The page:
The iPhone is like the bacon-wrapped scallop of the mobile world. Both are quite visually pleasing relative to their peers, easy to use, and generally liked by the masses. Spend a little too much time with either, however, and you start to see the flaws. With the scallops, the grease and animal fat that was oh-so delicious on the way down begins to clog your arteries and slow your saunter. With the iPhone, the interface that seemed oh-so-polished when it first met your fingertips begins to show signs of oversight and imperfection.
We’ve been using the iPhone for just a few months shy of two years now, and a few things that once seemed trivial have come to drive us up the wall. You’ll find no mention of the glaring faults (The lack of MMS, Copy and Paste, etc) in this list – we’re talking about the stuff that we just can’t believe made it through Apple’s user experience team.
1. Long text messages are auto-split without any indication or character counter
Not too long ago, I sent someone the following text message:
I think you’re already on 802.11n, which is what provides the range they’re claiming. Can you wait till 14th? I’ll fix your network up in As a thanks for taking me to the airport
king me – wtf?
See, text messages (all phones, not just the iPhone) only support up to 160 characters. In the message I sent above, everything before the “king” in “taking” got sent as one message, with everything after being sent separately. Unfortunately, the seperate parts of these messages often arrive out of order – and occasionally, they just don’t make it at all. The only message my recipient got was “king me to the airport”, which didn’t make a whole lot of sense. Maybe if we were playing some sort of odd location-based game of checkers?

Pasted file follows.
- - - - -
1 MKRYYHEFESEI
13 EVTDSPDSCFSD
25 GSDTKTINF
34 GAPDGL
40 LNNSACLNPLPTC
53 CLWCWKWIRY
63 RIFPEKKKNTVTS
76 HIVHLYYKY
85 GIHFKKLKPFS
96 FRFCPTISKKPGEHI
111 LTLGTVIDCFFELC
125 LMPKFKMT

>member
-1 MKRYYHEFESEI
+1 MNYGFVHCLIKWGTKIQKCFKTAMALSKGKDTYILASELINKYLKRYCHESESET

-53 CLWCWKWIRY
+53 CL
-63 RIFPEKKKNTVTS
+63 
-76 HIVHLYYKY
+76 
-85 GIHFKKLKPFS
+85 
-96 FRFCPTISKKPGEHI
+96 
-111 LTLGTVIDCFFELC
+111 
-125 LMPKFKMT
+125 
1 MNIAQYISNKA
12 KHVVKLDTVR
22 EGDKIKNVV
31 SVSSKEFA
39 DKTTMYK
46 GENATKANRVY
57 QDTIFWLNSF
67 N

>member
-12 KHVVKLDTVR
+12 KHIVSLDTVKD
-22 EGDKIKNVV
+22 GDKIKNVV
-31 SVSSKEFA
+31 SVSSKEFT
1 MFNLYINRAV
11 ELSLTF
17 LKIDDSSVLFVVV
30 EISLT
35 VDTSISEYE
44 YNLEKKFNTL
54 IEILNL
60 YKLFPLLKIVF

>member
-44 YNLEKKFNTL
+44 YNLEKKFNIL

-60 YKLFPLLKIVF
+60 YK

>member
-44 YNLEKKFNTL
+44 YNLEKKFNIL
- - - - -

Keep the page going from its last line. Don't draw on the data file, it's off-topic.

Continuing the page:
Most phones only allow you to input 160 characters, while others will let you type more than 160 characters but indicate in some way that the message will be split – and nearly all phones have a character countdown of some sort, letting you know when you’re close to the limit. The iPhone doesn’t do any of this. It just lets you type away until your fingers get sore, with no acknowledgement of the limit whatsoever. Not only does this lead to all sorts of confusion when the messages only make it over partially or out of order, but it’s bad for your wallet, too: each block of 160 characters counts as a separate text. If you’re not on an unlimited texting plan, that’s a quick way to gobble up your allotment unknowingly.
2. UI Inconsistencies: The Jumping “New” button
In the Calendar application, the button you press to add a new event is in the upper right. In the SMS application, you press the button in the upper right to start a new text message. In the email app? Bottom right.